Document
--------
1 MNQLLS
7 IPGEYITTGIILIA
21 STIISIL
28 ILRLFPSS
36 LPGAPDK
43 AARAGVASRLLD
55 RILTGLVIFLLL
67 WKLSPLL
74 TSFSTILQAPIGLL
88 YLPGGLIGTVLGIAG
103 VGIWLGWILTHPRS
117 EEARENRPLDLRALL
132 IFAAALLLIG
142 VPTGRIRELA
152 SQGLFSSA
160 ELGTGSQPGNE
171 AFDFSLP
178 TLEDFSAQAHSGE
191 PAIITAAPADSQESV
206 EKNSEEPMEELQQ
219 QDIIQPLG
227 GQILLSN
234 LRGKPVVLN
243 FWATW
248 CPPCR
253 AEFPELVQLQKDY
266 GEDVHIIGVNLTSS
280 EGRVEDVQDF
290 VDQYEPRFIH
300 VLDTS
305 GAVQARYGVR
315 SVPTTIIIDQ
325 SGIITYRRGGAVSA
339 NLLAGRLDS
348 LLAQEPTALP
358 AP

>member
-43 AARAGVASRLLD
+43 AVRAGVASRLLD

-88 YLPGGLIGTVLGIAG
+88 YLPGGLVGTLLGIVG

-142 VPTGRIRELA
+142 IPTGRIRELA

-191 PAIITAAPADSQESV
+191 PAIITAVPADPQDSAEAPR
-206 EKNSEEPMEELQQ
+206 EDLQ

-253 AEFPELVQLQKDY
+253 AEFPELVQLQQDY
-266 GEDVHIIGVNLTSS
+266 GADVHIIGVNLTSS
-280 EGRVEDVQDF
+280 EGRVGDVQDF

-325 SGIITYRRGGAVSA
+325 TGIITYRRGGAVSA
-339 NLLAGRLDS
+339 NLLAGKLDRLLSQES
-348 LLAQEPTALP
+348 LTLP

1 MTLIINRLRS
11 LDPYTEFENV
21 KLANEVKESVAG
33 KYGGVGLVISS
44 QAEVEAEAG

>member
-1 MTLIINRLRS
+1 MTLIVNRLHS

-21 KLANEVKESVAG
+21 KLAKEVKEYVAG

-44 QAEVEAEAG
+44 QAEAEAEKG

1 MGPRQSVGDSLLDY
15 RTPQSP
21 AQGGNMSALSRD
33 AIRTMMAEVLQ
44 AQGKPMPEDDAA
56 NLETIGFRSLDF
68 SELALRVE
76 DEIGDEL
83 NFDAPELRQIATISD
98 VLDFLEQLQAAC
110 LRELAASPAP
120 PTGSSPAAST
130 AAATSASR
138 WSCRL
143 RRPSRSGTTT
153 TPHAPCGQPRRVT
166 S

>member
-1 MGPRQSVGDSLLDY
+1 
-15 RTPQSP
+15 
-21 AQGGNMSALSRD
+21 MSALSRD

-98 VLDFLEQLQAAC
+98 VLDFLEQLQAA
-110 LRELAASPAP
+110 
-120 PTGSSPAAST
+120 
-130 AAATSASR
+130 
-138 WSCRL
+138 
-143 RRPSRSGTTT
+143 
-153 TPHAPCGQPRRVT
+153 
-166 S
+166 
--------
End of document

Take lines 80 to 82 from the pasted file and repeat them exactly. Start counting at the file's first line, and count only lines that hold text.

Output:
83 NFDAPELRQIATISD
98 VLDFLEQLQAAC
110 LRELAASPAP